While George W. Bush and Dick Cheney have values that are the opposite of mine and are fiercely opposed by me (and many others), one thing cannot be denied. They have been amazingly effective in implementing their agenda. They operated effectively with congressional support and with their party in the minority. They used executive orders to effect change. They used signing statement in connection with new laws to change the practical impact of the laws even as they were passed. They influenced Congress to do their bidding. They influenced the United Nationa, an organization they despise, just enough to create a space for them to launch a war or two. They recruited attorneys like John Yoo to write bizarre, but effective legal analyses to provide cover for illegal activities never tolerated openly in the history of the republic. Bush himself was hardly a veteran of executive government experience. It is doubtful that he personally strategized the accomplishment of the agenda, but there is little doubt in my mind that Bush understood the agenda completely and supported it 100%. His ace in getting things done, I believe, was Dick Cheney, who had many years of legislative and executive experience as advisor to Bush’ old man and others.
    Barack Obama has a platform of change. Some of the change expected of him is to reverse Bush policies. Obama is highly intelligent, but with little practical experience in governance, especially at the executive level. That is a parallel situation to that of George W. Bush. But minimal experience in governance did not stop George W. from successful accomplishment in substantially harming and weakening the nation in an unprecedented way.
    One of the unfortunate realities of political life in today’s America and today’s world is that it is much easier to do harm than to do good. Political power emanantes from wealth and greed and not from benevolance or altruism.
    So, Barack Obama, assuming his motives are pure, has very difficult challenges. He must find an effective team of strategist who can effectively manipulate the system, even in unprecedented ways. I would suggest that he have a political talk with Willie Brown, formerly the long-time speaker of the California legislature and later mayor of San Francisco. As a politician Willie Brown knew how to work within the rules, how to bend the rules, and how to ignore the rules in order to get his agenda done. That is exactly what George W. Bush did but in reverse. Barack Obama needs to very quickly learn how to get his agenda done, and he needs advice of experienced players and he needs to be willing to bend the rules towards the public interest and ingnore the rules when they violate the public interest.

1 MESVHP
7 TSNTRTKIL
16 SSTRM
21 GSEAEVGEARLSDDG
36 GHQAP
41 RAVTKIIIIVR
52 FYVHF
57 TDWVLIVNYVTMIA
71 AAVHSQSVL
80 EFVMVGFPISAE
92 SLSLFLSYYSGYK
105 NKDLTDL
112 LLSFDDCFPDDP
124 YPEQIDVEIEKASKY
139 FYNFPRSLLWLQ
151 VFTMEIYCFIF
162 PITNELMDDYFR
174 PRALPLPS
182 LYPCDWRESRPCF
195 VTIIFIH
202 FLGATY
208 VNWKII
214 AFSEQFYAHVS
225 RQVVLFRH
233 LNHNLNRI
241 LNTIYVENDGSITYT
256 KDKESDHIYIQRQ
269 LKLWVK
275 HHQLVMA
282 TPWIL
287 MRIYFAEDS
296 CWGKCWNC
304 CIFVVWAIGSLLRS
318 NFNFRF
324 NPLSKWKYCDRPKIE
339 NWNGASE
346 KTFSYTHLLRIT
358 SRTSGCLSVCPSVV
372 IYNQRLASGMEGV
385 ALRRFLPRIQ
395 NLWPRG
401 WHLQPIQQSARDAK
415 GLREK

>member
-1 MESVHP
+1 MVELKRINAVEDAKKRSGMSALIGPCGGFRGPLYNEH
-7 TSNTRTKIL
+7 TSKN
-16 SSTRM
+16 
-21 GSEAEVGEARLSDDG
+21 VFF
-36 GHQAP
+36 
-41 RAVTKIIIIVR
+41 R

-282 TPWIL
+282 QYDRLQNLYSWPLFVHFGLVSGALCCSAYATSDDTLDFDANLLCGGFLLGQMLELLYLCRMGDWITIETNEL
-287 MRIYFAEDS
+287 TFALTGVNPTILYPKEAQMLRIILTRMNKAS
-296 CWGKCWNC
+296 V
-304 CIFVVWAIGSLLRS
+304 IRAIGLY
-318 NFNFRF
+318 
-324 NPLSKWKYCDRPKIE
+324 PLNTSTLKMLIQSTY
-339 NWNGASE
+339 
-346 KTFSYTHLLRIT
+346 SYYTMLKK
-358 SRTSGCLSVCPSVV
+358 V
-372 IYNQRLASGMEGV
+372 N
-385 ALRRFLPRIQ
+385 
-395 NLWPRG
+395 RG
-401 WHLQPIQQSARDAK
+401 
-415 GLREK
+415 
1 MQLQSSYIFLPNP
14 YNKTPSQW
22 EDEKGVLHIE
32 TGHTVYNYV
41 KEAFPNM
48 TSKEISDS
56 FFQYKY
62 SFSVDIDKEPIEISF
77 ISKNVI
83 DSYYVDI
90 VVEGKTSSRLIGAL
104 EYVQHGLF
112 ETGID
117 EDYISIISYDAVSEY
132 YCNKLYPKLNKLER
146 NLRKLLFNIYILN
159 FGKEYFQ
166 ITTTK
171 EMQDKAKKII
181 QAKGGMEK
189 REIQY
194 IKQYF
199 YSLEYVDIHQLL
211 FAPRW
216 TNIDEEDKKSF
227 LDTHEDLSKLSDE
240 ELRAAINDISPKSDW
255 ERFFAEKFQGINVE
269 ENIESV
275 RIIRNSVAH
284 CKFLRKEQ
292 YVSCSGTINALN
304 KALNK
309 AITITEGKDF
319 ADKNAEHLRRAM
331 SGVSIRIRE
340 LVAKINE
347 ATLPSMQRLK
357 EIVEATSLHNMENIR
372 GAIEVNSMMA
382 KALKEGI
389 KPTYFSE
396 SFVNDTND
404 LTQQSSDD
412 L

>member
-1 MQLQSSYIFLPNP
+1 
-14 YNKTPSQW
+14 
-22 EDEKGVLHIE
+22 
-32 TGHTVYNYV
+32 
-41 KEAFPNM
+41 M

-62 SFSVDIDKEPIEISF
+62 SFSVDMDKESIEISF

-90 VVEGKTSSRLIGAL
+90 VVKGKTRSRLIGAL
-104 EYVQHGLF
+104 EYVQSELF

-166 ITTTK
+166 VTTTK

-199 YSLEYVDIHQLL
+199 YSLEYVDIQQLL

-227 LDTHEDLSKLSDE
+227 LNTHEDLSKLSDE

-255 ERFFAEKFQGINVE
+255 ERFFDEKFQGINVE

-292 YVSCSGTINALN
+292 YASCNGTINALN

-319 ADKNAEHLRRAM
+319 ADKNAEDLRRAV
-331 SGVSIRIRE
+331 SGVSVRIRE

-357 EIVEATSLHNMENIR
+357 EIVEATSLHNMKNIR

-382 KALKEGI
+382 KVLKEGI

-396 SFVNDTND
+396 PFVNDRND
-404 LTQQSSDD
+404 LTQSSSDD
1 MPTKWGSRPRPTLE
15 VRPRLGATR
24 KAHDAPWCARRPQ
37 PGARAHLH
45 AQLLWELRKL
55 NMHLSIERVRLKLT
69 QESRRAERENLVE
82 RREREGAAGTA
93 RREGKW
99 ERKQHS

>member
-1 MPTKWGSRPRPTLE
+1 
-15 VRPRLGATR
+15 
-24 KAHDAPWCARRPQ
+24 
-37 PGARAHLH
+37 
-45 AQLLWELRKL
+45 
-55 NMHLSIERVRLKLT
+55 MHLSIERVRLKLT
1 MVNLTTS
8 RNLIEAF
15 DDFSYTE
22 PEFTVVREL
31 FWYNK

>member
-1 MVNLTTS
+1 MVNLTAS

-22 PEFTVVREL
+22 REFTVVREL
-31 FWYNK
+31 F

In short order, we will begin to fully understand what sort of change Barack Obama had in mind. Will the change be from Bush personnel to Clinton personnel? Will Obama find his own team of smart, new players devoted to an agenda unique to himself and expected by his partisans?
    Change for its own sake is not the expectation of the delirious masses at this point in time. Clinton had his two terms and he disappointed many by failing to use his awesome executive power to advance many environmental causes such as curbing greenhouse gas emissions. Clinton had a robust economy to work with, and Obama will not. The collapse of the economy under an Obama administration could be used creatively to intiative positive change under the theme of “Building an Economy that Works for All”. I suggest that Obama invent a “Jubilee Economy” focused on the redistribution of wealth amongst the entire population and away from the investor class.
    One thing is for certain, and that is that change is coming. It always comes.
    We are now facing extraordinary change that will be negative in terms of the familiar prosperity that trickled down the economic trophic levels, but might be rearranged to percolate from the bottom up with steady government supervision and some intervention. I could learn to be happy with that sort of change.
    Stan Moore

  • Well, regarding Obama, he isn’t a savior. If you want to know my thoughts on politicians in general, I’ll just say this: Have you ever seen The Best Little Whorehouse in Texas? Remember the character who tap-danced while singing the song “Do a Little Side Step”? There ya go, my opinion of politicians in a nutshell. I think they would be strangely comical, if it weren’t for the fact their decisions can cause suffering on a global scale.
    If the people want “change” they/we will have to BE it.
    As someone involved in my community volunteering, etc. I think there are a lot of people out there ready to do it. I just spent part of my weekend running around the neighborhood collecting bags of cans for recycling and a charitable fundraiser. I’m always amazed, when you go door to door asking people for things, or just talking to them earnestly, how much good there is out there. So much of it in hiding or distracted by the garbage and clutter of our culture.
    Almost all the moms I know freecycle, participate in seed exchanges, meal programs, shelters, etc. Let the spirit of service rise to “popularity” (instead of the unmitigated selfishness and hedonism we’ve seen in recent times) and I think humanity and the rest of the world will be birthed through this crisis to a much better beginning.
    If Obama’s oratory skills can do something for that, then I’m willing to put up with the smarmy-political-brown-nosing-et-cetera that go along with him.